One of the most cost-effective ways to reach a wider audience is to expand your presence and business personality using social media. Mike Garner explains how to make sure you're sending out the right message
Be real You must be a person on Twitter not a faceless organisation. You can use your restaurant's name, but your bio should make it clear that you are a person, the chef or the maître d'. You can also customise your background with pictures of the restaurant, or better still, the kitchen.
Followers on the other side of the world are no good to you Concentrate on local business. They are your natural customers, the ones you want to come in on a wet Tuesday evening in November when business is slow.
Emulate, don't imitate Take a look at major restaurant brands and see what they are doing. Some use Twitter to promote products and special offers as well as handle customer service issues.
Tell people about what's happening in your restaurant Is the waiter doing a fun run for charity? Are you repainting the outside? Did something interesting happen last night? Tweeting about the daily life of the restaurant gives followers an insight into what happens behind the scenes and will make them feel more involved. Don't be afraid to post pictures either.
Give the odd recipe away Let's face it; we're not talking about the secret of Coca Cola here. If your customers really like your crème brûlée or your rack of lamb, tell them how they can do it themselves at home.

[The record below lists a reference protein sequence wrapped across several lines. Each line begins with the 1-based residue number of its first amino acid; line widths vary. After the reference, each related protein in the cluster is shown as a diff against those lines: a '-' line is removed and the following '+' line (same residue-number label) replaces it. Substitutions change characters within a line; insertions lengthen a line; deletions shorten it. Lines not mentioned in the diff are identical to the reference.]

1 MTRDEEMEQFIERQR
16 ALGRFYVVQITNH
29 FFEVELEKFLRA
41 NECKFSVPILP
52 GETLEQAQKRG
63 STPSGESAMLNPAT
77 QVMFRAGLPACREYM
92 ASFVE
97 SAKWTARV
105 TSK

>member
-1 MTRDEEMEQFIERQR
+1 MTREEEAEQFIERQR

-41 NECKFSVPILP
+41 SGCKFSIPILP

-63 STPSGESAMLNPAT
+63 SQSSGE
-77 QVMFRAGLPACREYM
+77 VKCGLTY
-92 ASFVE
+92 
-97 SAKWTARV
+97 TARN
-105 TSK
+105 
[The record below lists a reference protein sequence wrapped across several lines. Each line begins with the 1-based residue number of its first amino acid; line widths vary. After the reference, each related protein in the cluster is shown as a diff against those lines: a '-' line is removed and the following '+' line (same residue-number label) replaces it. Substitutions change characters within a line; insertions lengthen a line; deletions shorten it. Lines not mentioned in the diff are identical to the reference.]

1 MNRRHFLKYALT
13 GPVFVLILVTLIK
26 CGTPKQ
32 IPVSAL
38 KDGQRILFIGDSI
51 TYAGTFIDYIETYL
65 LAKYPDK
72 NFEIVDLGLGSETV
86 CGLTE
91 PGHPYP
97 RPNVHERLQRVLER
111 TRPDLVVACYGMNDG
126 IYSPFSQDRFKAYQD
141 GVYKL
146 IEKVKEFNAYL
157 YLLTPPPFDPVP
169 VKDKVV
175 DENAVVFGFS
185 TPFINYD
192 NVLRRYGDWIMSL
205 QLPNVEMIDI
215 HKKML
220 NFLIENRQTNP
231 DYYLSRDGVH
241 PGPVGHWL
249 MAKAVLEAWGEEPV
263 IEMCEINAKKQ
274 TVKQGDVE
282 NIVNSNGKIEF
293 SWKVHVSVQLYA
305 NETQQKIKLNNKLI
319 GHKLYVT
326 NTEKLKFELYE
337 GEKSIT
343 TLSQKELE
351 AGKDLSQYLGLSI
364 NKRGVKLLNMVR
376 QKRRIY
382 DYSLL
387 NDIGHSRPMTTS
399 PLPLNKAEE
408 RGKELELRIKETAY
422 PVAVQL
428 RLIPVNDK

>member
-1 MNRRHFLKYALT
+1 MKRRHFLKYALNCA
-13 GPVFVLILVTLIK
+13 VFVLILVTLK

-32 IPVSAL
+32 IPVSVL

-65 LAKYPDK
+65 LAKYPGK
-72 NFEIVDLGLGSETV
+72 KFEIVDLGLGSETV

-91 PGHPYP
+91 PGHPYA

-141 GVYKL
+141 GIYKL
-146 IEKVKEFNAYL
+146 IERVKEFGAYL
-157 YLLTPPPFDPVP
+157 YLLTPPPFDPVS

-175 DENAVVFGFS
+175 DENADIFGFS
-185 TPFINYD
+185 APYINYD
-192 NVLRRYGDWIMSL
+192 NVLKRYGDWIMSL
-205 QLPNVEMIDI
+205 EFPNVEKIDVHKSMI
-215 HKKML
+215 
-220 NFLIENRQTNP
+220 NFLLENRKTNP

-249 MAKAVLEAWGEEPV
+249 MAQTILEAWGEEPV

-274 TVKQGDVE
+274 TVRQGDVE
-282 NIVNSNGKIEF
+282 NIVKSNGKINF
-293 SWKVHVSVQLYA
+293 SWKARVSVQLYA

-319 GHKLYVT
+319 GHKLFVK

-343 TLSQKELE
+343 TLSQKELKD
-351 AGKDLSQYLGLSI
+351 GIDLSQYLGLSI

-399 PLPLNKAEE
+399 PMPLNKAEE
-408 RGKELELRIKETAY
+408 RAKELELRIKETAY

Promote your daily specials Twitter is the new sandwich board that sits outside your restaurant, except customers don't have to be walking past any more to see it. Your specials are a way of reminding them that you are there for that lunchtime bite, or for the evening when the cupboards at home are bare.
Monitor what people are saying about you One of the easiest things to improve on Twitter is customer service. With proper monitoring tools you can minimise the effect of any bad blood that may have been caused by a moody waiter or a dodgy piece of chicken. You can also use it as a force for good by retweeting all the positive things people say about you.
And the things you shouldn't do
â- Don't send too many tweets: It looks like spam, even if you are engaging and interesting. There's no real hard and fast rule as to how much is too much, but if you're spending more time tweeting than running your business, you probably need to cut back.
Taken from www.reallygoodwriting.co.uk
five ways to get the most out of voucher code websites
- When designing your printable voucher always make sure you're ink aware. Feedback tells us that the public won't print out vouchers that have dark backgrounds as they require too much printer ink - it's expensive.
2. Do the sums and really understand what your cost margins are before you go ahead and offer a voucher. This will help you create a really compelling offer that will bring in custom and is still profitable for your business.
3. If it's redemptions that you are looking for, it's really important that the voucher you offer is simple and generic. Overly complicated offers with stacks of fussy terms and conditions can really affect the redemption rate you experience.
4. Consider capturing selected data from customers when you offer a voucher, this will allow you to build a customer database. Having a current database will open up opportunities to re-market to and profile your customers.
5. Work out and identify seasons and times of the year that your business may need additional help to get diners or customers through the door. Understanding this will enable you to be tactical with the vouchers you offer, adapting what you offer to the needs to the business seasonally.
Max Jennings, co-founder and marketing director, VoucherCodes.co.uk